Extras gathered around water pump
in Vilnius, Lithuania

We are about to leave for a shoot in Lithuania, with several hundred shots planned for the two-week filming period.

One of the shots that we planned is of people congregating around a town pump in the Boston of Franklin’s childhood. Suddenly, it occurred to us: were there town pumps in 18th century American cities? We made two calls: one to a key scholar/advisor, Keith Arbour, the other to Beth Gilgun, an extremely knowledgeable source for costumed re-creators and all sorts of diverse information.

Keith went to John Bonner’s “The Town of Boston in New England” and reported that there was a map from 1722 with two or more public pumps on it. Great – there were town pumps! Beth Gilgun’s email was also fascinating – about plumbing in the 18th century:

After about 1700, Boston had sewers to take the discharge from indoor pumps. “Probably no city anywhere had better subsurface drainage” than Boston.
“Twelve scavengers made money for the town by selling loads of the dirt and filth.”
Because lumber had to come from Maine, brick was Boston’s cheapest construction material in the 1760s. New houses usually had gardens in the rear, a private pump, and (after fire-prevention rules were relaxed in 1765) wooden outhouses.
To keep pumps from freezing in the winter, newspapers suggested pumping a tub full of water before going to bed, bringing warmer water up into the device. Some pumps were in cellars, others outside.

Boston from Carl Bridenbaugh,

Based on a drawing of an 18th century Boston pump from the Harvard Newspaper, The College Pump, supplied to us by Keith Arbour and other drawings researched by Andrew Jackness, our amazing Production Designer, Andy designed this wooden pump (which was then built by the Art Department crew in Lithuania):


Fall, 2001
Journal entry by Charles Darby, Line Producer

When in the course of human events it becomes necessary to recreate 18th century Paris and London on a limited budget, what better place to look than eastern Europe?

photo: Lithuania street set
Redesigning modern street in
Vilnius, Lithuania to resemble
18th century street

Why not go to the original source – present day London and Paris? These two bustling cosmopolitan cities are filled with many historic structures, but the imposition of the 21st century is unavoidable. Filming, even on a street filled with historic structures, would require the removal of all vehicles, the covering of the pavement with dirt, removal of all street signs, street lights, the covering of modern signage. AND THEN, when all this is done, all the period historic elements that replicate 18th century street “life” must be brought in and put up. The imposition to the owners of all the buildings on the street requires that they be compensated. In short, to turn such a street back in time almost three centuries is a very expensive undertaking.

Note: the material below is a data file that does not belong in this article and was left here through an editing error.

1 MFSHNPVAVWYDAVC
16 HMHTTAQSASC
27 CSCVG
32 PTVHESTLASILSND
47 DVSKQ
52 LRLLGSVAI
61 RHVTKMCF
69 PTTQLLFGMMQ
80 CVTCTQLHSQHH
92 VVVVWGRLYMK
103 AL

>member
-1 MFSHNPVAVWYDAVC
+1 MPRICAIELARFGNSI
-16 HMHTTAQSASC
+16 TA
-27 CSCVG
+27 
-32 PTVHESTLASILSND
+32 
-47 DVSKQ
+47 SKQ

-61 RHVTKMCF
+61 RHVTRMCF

With the limited funds we had to make “Benjamin Franklin”, we probably could only afford to create one period setting in London or Paris, when in fact we needed dozens. Our problem: we needed to find a single location that was generally inexpensive (London & Paris are not inexpensive places to visit) and that had a plethora of historic architecture that was unscathed by the 21st century.

Prague became very popular with filmmakers in the 1980s, with the fall of communism. It has many wonderful historic buildings and could easily “double” for any number of European cities. Under the Soviets, the lack of a market economy and the fiscal conditions of the State meant that little had been done to “modernize and commercialize” the city. Many city streets, in the 1980s, looked as they had for centuries. But as money and tourists flowed into Prague, this rapidly changed. Old historic streets now boast McDonalds, Starbucks, neon signs, Prada shops, etc. Cobblestone streets have been covered with asphalt, in deference to the automobile. While labor costs are much cheaper than in London or Paris, it would still be expensive, if not impossible, to turn these streets back in time a few hundred years. We needed to find the “new Old Prague.”

A few calls to TV movie producers, who are notorious for taking chances on exotic locations if they can save a buck, uncovered Lithuania as a possibility. Lithuania had been independent of the Soviets for ten years but was off the beaten path enough that a tourist industry had not really developed. Funds were still tight, so that massive rebuilding and modernizing had not taken place. (The streets of the capital are still swept by hand using twig brooms). A film studio, left over from the Soviets, was located in the capital city, Vilnius, so there was an indigenous production crew that we could work with. After getting some picture books of various Vilnius streets and buildings, we decided to investigate further. We were amazed when we compared these modern photos of historic Vilnius to period engravings we had of 18th century London and Paris.

drawing: Covent Garden, London

photo: Lithuania University building
A View of Covent Garden London, c. 1751

University building in Vilnius, Lithuania, 2001

Because none of us spoke Russian or Lithuanian, we decided to communicate in “pictures.” We had storyboards drawn of the scenes we hoped to film there and sent them to Lithuania. The local production staff reviewed the storyboards and then went out to find appropriate locations that matched our drawings. They took snapshots and then e-mailed them to us. After reviewing the photos and getting an estimated cost for shooting in Lithuania for two weeks, we decided to go there. (It should be noted that it is unusual to go to a location, dragging six US and one British crew member almost half way around the planet, without going in advance and meeting the local staff and visiting the proposed locations). Unfortunately, we didn’t have the funds to send an advance party -- fortunately, it all worked out.